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dc.contributor.authorFavotto, Lindsay
dc.contributor.otherQueen's University (Kingston, Ont.). Theses (Queen's University (Kingston, Ont.))en
dc.date2016-07-28 11:40:44.434en
dc.date2016-08-07 12:43:23.388en
dc.date.accessioned2016-08-08T21:49:59Z
dc.date.available2016-08-08T21:49:59Z
dc.date.issued2016-08-08
dc.identifier.urihttp://hdl.handle.net/1974/14702
dc.descriptionThesis (Master, Community Health & Epidemiology) -- Queen's University, 2016-08-07 12:43:23.388en
dc.description.abstractCanadian young people are increasingly more connected through technological devices. This computer-mediated communication (CMC) can result in heightened connection and social support but can also lead to inadequate personal and physical connections. As technology evolves, its influence on health and well-being is important to investigate, especially among youth. This study aims to investigate the potential influences of computer-mediated communication (CMC) on the health of Canadian youth, using both quantitative and qualitative research approaches. This mixed-methods study utilized data from the 2013-2014 Health Behaviour in School-aged Children survey for Canada (n=30,117) and focus group data involving Ontario youth (7 groups involving 40 youth). In the quantitative component, a random-effects multilevel Poisson regression was employed to identify the effects of CMC on loneliness, stratified to explore interaction with family communication quality. A qualitative, inductive content analysis was applied to the focus group transcripts using a grounded theory inspired methodology. Through open line-by-line coding followed by axial coding, main categories and themes were identified. The quality of family communication modified the association between CMC use and loneliness. Among youth experiencing the highest quartile of family communication, daily use of verbal and social media CMC was significantly associated with reports of loneliness. The qualitative analysis revealed two overarching concepts that: (1) the health impacts of CMC are multidimensional and (2) there exists a duality of both positive and negative influences of CMC on health. Four themes were identified within this framework: (1) physical activity, (2) mental and emotional disturbance, (3) mindfulness, and (4) relationships. Overall, there is a high proportion of loneliness among Canadian youth, but this is not uniform for all. The associations between CMC and health are influenced by external and contextual factors, including family communication quality. Further, the technologically rich world in which young people live has a diverse impact on their health. For youth, their relationships with others and the context of CMC use shape overall influences on their health.en_US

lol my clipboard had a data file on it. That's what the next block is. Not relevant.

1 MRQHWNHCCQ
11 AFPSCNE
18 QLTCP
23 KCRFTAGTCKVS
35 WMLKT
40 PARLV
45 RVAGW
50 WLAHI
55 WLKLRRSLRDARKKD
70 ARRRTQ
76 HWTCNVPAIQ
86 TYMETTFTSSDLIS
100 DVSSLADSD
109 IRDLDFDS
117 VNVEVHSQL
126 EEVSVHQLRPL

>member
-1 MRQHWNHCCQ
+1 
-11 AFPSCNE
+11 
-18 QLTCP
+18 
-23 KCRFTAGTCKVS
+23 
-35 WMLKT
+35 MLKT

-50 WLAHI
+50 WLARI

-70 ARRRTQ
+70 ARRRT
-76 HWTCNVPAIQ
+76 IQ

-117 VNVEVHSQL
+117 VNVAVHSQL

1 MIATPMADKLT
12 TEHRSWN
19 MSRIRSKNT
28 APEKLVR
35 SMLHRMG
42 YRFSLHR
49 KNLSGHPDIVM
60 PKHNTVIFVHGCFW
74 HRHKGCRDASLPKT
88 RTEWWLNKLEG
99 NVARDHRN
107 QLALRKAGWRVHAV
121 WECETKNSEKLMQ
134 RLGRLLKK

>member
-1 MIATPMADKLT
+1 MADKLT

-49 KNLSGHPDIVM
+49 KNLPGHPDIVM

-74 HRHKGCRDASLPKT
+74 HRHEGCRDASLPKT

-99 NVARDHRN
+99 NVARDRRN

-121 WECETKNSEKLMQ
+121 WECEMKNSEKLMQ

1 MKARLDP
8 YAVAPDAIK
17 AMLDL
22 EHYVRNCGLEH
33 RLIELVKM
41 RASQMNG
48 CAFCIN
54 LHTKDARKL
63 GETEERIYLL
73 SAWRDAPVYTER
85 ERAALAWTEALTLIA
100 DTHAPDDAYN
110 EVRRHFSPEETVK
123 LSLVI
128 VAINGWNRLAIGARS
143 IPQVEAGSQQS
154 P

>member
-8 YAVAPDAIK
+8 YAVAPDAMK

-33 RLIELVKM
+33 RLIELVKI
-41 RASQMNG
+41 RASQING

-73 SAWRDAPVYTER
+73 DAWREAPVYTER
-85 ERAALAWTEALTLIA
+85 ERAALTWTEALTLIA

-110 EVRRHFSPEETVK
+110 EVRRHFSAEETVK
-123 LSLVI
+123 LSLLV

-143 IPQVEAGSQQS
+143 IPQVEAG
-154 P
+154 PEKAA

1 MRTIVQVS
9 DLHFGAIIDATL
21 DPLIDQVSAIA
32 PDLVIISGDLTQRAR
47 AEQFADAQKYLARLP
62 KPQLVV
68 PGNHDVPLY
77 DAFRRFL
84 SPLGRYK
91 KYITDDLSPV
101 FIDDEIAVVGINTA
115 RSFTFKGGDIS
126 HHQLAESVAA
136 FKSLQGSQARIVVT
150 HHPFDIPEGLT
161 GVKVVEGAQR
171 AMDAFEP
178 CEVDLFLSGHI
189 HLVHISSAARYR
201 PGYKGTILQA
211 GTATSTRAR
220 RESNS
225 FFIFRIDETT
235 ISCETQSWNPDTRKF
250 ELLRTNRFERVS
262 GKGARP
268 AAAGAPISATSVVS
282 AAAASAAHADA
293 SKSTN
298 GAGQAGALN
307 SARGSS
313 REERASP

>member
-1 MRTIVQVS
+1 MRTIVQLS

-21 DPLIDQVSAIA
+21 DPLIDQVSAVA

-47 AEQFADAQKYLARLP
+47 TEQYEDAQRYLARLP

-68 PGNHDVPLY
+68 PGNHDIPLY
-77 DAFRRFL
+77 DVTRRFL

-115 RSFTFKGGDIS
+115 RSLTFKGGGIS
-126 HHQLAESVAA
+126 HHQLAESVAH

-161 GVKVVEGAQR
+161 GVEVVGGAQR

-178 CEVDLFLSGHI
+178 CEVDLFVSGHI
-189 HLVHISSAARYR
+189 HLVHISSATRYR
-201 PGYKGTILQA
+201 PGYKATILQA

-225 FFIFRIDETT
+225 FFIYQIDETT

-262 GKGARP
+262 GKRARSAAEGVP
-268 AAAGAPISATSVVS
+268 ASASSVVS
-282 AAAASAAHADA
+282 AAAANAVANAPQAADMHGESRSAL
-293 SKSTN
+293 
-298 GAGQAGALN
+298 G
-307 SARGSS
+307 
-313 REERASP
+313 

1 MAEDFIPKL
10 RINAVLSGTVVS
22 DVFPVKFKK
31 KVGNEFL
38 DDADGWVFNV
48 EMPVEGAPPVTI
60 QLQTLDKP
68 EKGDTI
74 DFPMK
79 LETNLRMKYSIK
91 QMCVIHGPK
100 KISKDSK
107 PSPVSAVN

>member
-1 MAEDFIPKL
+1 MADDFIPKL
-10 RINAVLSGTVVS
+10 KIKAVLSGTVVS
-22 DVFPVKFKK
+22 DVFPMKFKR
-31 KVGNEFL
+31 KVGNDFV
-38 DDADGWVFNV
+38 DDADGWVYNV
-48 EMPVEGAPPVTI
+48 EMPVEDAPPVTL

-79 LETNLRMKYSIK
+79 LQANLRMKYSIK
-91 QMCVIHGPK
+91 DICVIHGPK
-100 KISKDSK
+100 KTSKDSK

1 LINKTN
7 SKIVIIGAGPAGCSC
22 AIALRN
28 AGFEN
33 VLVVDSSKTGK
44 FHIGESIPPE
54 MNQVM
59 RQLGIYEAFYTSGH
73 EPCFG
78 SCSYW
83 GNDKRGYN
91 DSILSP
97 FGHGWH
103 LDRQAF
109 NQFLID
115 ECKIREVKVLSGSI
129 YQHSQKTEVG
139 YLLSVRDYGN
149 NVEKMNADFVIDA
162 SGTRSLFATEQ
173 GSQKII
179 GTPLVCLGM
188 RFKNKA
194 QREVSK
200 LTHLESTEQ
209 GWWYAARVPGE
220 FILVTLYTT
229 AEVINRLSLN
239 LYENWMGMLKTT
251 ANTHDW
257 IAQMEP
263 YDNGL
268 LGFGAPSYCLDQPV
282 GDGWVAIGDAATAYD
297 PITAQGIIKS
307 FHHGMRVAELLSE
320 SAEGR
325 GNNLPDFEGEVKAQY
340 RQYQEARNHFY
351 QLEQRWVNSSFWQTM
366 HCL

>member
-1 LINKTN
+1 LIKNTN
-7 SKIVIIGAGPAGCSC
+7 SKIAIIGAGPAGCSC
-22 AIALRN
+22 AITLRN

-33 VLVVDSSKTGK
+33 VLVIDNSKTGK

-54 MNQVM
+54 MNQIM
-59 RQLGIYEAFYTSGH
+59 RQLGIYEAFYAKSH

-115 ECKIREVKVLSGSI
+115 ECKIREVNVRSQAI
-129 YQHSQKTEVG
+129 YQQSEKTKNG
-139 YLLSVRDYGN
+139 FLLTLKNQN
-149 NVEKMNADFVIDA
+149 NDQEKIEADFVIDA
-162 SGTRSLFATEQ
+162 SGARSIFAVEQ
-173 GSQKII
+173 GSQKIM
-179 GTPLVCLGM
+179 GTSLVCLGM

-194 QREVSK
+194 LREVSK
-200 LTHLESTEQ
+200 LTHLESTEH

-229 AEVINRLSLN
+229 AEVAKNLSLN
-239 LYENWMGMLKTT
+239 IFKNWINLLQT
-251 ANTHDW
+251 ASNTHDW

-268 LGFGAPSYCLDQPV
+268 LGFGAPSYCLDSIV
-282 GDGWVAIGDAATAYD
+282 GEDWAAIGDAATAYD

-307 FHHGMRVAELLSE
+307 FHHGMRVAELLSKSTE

dc.languageenen
dc.language.isoenen_US
dc.relation.ispartofseriesCanadian thesesen
dc.rightsQueen's University's Thesis/Dissertation Non-Exclusive License for Deposit to QSpace and Library and Archives Canadaen
dc.rightsProQuest PhD and Master's Theses International Dissemination Agreementen
dc.rightsIntellectual Property Guidelines at Queen's Universityen
dc.rightsCopying and Preserving Your Thesisen
dc.rightsThis publication is made available by the authority of the copyright owner solely for the purpose of private study and research and may not be copied or reproduced except as permitted by the copyright laws without written authority from the copyright owner.en
dc.rightsThis publication is made available by the authority of the copyright owner solely for the purpose of private study and research and may not be copied or reproduced except as permitted by the copyright laws without written authority from the copyright owner.en
dc.subjectadolescent healthen_US
dc.subjectcomputer-mediated communicationen_US
dc.subjectlonelinessen_US
dc.subjectsocial mediaen_US
dc.titleInvestigating the Association Between Computer-Mediated Communication (CMC) and the Health of Canadian Young People: A Mixed Methods Studyen_US
dc.typethesisen_US
dc.description.degreeMasteren
dc.contributor.supervisorDavison, Colleenen
dc.contributor.supervisorPickett, Williamen
dc.contributor.supervisorMichaelson, Valerieen
dc.contributor.departmentCommunity Health and Epidemiologyen


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